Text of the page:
In the summer of 2008, a lightning strike started a wildfire in eastern North Carolina that burned for weeks, blanketing nearby communities in smoke. An EPA study shows for the first time that smoke from this wildfire, which was fueled by peat (decayed vegetable matter found in swampy areas) can lead to an increase in emergency room visits for both respiratory and cardiovascular effects.
This was the first study to report increased visits for symptoms of heart failure in counties exposed to wildfire smoke. The study found a 37 percent increase in emergency room visits for people with symptoms of heart failure during a three day period of dense smoke exposure and the following five days.
The EPA study also showed an increase in emergency department visits for problems relating to asthma, chronic obstructive pulmonary disease (COPD), pneumonia, and bronchitis, which are similar to studies of other wildfires.
Researchers used satellite imagery to identify counties impacted by the wildfire, and obtained numbers of emergency room visits for cardiac and respiratory problems in exposed and nearby unexposed counties to show the health impact of this fire.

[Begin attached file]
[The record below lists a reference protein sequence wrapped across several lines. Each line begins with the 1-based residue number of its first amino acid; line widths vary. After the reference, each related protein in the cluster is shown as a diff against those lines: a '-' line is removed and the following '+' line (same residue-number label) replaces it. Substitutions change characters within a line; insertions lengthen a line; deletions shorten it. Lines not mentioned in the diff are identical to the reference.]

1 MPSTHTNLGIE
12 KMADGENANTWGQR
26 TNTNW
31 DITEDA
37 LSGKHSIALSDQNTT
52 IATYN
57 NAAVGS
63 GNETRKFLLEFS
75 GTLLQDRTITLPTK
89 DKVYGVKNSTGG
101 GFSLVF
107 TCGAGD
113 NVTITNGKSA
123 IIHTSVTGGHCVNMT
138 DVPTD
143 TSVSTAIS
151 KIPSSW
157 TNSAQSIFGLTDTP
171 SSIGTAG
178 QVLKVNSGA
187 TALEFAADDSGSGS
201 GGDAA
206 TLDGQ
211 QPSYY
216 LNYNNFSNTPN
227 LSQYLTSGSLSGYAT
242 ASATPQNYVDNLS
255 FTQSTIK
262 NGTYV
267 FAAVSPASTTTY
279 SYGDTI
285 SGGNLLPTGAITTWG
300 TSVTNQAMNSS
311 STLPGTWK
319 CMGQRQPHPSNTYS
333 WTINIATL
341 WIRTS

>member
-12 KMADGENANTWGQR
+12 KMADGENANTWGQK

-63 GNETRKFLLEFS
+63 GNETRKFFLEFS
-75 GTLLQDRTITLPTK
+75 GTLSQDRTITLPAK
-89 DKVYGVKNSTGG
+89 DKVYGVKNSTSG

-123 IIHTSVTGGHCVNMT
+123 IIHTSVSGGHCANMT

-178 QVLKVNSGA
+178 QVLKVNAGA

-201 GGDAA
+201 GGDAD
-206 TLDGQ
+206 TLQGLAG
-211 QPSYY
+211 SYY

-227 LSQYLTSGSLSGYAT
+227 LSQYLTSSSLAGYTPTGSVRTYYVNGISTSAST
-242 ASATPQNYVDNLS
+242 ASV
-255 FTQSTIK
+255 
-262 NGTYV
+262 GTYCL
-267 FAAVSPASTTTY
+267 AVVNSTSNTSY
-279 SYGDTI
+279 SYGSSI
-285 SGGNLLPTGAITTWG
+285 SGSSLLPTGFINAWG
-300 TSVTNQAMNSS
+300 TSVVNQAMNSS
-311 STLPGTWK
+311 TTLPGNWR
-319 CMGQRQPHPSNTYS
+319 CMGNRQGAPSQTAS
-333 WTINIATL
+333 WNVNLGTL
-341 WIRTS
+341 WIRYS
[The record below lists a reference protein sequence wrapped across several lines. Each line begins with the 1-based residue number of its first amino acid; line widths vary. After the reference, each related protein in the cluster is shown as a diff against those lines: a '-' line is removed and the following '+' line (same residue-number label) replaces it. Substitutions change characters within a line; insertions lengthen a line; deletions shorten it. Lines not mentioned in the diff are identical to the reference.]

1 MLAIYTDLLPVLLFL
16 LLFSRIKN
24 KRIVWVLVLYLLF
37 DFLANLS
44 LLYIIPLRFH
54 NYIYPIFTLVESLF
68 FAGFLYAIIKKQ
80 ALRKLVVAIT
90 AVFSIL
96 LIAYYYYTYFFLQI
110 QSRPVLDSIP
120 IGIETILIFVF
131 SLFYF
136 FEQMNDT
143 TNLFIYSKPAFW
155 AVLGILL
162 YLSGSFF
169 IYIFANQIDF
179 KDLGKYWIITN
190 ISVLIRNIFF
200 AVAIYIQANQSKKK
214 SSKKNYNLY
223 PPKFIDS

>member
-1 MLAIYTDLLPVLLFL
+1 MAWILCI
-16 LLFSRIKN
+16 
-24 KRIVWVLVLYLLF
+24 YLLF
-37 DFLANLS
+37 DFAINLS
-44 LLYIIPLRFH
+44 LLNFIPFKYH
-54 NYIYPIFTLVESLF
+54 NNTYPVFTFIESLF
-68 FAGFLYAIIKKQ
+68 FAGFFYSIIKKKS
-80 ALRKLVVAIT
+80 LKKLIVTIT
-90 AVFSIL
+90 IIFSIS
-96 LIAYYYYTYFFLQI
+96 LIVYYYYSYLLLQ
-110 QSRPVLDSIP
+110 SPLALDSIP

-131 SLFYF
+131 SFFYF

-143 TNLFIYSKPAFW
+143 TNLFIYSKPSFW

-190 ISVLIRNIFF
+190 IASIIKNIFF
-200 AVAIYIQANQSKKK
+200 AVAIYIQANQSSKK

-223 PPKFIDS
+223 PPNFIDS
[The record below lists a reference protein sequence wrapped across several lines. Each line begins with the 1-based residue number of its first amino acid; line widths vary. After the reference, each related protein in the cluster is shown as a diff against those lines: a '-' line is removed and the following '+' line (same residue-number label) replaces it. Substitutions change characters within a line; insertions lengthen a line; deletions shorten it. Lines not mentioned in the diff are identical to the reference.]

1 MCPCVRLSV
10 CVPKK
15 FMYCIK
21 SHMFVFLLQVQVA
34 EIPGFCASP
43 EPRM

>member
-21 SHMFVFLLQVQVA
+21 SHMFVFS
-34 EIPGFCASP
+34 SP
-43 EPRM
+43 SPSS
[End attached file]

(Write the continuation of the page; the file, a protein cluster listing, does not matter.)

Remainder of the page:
This was not a unique occurrence. Each year NC experiences more than 100 wildfires and the summer of 2011 has resulted in a peat bog wildfire, which has already consumed 45,000 acres, impacting coastal and inland counties continuously since May 5.
The study findings are expected to provide relevant and important information for state and county public health officials as they consider strategies to address the adverse health effects of wildfire smoke in the general public and especially in vulnerable populations.
The study did not examine health effects from other fires such as controlled fires that are intentionally set or other fires that burn vegetation, but not peat. The findings cannot be extrapolated to non-peat related fires. Peat fires tend to burn slowly and close to the ground so that the smoke is not as easily moved upward into the atmosphere. They are also very difficult to extinguish and can last for weeks or months.
The study was published online June 27 in Environmental Health Perspectives in collaboration with researchers from the University of North Carolina at Chapel Hill, The Brody School of Medicine at East Carolina University, Pitt County Memorial Hospital and the NC Division of Public Health.
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